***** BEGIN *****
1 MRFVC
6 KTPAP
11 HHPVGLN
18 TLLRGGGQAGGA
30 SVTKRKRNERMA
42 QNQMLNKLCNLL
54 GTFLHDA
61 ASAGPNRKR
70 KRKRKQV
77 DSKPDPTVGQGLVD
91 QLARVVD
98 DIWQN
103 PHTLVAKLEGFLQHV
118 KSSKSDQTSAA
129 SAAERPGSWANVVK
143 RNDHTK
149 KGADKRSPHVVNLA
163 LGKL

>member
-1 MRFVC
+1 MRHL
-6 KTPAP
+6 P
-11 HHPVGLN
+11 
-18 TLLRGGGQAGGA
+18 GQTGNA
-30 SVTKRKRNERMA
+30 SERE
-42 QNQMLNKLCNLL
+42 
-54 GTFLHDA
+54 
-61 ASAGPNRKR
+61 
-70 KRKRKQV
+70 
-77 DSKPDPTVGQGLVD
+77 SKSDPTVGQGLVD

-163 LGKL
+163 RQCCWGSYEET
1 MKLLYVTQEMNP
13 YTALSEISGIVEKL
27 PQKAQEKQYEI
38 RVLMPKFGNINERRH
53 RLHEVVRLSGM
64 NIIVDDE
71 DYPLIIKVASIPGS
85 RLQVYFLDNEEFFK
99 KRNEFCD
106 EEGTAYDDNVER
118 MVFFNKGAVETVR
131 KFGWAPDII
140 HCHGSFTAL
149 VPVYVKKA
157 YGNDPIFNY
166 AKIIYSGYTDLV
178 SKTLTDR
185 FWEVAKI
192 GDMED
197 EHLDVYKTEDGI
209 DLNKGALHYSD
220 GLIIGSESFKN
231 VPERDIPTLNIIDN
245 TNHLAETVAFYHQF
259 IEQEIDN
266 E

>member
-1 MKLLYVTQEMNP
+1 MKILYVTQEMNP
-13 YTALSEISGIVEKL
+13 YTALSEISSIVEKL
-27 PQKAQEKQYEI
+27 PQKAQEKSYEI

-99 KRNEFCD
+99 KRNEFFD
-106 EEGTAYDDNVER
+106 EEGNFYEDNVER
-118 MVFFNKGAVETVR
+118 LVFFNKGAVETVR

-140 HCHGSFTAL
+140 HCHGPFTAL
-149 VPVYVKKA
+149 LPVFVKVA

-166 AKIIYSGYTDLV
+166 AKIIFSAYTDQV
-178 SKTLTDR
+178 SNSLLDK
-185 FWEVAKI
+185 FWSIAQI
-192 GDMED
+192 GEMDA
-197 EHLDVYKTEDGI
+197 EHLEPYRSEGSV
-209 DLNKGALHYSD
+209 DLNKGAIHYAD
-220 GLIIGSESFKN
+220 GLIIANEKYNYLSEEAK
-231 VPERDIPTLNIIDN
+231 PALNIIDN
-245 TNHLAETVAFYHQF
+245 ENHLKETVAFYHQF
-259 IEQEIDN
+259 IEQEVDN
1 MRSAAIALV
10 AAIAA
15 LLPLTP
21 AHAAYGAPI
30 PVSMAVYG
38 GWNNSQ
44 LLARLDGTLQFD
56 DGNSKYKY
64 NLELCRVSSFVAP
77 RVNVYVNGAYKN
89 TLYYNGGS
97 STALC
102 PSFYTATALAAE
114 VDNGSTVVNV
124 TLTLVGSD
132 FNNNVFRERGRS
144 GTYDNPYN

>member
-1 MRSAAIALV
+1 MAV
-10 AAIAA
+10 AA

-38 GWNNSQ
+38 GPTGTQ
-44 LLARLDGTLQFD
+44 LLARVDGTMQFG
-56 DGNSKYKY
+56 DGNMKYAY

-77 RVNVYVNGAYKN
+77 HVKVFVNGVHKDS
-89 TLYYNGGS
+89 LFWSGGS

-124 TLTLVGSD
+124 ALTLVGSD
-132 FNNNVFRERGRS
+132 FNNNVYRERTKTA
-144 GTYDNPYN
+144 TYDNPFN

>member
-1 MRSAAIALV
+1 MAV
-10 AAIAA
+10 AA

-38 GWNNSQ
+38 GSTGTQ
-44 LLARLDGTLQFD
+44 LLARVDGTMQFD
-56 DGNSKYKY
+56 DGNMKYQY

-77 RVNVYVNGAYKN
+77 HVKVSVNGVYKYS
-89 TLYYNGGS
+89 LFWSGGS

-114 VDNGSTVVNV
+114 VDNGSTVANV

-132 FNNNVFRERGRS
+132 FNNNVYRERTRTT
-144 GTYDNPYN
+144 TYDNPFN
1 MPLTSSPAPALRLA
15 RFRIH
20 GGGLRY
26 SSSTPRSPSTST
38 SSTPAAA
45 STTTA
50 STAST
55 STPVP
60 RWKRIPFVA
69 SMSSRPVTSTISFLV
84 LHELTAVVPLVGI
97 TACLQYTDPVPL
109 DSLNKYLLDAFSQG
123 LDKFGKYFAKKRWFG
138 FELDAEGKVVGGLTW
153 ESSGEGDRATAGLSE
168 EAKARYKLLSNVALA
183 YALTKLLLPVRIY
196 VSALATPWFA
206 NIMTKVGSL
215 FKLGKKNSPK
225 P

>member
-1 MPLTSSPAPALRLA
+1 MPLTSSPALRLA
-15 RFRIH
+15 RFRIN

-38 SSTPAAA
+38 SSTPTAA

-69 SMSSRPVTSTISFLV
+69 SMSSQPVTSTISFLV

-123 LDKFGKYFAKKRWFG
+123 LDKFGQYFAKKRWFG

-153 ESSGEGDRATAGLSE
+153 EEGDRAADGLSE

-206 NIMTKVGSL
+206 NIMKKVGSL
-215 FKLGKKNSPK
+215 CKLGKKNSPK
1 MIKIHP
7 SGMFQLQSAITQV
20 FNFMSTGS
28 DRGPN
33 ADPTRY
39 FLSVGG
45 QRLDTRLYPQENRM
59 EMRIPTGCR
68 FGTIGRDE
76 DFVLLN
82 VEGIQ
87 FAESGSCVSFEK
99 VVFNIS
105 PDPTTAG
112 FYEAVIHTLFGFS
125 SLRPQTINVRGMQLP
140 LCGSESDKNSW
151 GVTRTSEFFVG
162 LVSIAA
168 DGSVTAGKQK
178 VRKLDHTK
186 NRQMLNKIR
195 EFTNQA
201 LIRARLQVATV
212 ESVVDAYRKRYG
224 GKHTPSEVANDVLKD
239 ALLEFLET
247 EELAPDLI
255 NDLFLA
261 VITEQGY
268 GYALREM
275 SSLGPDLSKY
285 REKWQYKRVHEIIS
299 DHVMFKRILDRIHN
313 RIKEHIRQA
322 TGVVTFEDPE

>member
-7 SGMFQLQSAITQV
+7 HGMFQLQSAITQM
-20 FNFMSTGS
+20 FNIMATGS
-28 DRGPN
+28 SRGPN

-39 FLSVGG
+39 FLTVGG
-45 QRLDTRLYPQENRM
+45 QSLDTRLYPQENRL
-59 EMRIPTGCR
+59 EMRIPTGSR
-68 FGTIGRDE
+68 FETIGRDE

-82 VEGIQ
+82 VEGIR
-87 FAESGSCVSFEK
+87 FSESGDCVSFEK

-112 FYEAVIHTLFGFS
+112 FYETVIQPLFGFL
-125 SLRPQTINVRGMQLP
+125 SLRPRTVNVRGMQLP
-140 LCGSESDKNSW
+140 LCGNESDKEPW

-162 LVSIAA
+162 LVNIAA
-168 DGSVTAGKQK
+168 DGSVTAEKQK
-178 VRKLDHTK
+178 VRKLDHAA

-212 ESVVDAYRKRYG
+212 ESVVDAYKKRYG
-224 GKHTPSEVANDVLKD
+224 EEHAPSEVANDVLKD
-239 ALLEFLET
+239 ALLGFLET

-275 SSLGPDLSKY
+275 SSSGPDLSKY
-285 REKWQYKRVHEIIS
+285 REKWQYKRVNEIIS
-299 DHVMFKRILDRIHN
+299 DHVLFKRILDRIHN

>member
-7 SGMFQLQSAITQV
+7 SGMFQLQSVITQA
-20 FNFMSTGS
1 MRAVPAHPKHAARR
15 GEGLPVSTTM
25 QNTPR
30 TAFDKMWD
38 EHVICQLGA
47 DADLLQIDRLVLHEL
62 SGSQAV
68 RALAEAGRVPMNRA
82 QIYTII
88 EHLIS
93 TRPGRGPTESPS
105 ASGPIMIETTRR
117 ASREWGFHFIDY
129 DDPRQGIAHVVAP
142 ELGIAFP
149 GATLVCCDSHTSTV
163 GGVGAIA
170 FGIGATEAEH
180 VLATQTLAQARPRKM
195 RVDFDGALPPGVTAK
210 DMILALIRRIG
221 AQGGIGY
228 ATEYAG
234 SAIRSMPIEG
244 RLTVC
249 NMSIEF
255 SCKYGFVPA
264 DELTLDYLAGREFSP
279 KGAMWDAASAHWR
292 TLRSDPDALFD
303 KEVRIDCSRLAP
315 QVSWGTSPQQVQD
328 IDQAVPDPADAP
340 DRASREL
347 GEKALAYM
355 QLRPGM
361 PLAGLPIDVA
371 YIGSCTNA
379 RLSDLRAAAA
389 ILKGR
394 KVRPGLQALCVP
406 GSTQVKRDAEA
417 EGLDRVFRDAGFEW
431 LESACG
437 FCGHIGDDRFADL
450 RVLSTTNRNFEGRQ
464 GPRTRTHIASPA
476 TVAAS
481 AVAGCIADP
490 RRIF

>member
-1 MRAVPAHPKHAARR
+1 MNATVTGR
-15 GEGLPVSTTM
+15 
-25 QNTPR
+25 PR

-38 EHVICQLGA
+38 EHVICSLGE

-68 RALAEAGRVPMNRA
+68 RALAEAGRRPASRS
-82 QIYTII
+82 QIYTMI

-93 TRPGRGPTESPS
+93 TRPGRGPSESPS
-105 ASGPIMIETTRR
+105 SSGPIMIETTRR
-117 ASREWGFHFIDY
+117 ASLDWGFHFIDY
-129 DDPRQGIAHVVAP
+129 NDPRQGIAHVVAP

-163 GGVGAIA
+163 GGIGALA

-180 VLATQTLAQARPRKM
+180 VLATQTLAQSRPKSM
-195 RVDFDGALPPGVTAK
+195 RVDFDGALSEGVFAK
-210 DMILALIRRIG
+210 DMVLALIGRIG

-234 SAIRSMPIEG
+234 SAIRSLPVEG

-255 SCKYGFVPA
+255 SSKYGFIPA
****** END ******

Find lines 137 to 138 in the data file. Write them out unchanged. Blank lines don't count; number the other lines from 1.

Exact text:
-124 TLTLVGSD
+124 ALTLVGSD